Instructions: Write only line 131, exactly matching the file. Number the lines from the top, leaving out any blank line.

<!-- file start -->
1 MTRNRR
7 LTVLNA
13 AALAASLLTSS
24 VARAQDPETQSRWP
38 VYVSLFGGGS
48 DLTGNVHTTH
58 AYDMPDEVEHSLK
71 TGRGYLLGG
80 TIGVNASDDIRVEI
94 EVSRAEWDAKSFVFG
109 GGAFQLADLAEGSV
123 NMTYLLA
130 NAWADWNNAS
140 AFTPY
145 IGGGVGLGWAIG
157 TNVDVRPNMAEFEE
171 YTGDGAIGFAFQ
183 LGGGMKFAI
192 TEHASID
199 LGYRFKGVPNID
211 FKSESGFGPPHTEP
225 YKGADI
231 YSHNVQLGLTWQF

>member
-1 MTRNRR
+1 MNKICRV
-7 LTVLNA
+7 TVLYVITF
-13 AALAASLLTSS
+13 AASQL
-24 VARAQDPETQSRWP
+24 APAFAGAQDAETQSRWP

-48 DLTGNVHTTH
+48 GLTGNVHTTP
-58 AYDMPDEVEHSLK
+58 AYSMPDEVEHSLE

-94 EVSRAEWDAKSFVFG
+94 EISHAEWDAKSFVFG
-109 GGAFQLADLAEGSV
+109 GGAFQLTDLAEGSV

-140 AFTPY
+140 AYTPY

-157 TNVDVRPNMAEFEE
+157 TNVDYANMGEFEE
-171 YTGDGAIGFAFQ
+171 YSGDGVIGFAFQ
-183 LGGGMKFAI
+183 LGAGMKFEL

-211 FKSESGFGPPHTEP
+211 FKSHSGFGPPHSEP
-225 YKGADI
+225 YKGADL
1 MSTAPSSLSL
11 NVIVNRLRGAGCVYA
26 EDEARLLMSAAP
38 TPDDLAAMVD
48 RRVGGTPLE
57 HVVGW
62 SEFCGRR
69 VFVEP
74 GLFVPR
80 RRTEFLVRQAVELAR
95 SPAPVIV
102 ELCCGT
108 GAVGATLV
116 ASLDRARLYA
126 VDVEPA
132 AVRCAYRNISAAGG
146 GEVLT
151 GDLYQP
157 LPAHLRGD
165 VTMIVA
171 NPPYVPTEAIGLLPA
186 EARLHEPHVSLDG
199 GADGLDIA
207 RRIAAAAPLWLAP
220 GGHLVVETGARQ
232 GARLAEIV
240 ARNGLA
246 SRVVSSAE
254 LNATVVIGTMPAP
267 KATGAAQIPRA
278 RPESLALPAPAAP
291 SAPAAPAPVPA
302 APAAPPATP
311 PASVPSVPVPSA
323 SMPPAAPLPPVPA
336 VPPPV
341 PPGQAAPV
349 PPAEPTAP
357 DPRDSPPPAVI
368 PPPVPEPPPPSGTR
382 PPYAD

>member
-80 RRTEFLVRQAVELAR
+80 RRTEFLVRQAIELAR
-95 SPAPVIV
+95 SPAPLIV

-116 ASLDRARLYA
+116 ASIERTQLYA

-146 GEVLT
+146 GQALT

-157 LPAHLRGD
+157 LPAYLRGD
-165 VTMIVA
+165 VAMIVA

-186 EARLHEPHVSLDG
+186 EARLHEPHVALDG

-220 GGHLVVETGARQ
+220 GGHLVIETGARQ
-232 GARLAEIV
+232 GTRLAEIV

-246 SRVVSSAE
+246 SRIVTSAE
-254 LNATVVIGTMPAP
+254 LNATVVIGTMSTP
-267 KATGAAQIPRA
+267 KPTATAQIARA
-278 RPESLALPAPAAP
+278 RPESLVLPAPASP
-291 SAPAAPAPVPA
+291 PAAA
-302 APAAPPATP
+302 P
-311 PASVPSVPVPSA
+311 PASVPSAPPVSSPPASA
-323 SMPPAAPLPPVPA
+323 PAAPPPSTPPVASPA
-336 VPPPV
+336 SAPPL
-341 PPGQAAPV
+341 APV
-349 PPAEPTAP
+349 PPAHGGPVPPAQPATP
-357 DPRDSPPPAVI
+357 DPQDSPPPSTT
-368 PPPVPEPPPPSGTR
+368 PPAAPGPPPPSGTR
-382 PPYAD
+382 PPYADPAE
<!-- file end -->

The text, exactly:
-341 PPGQAAPV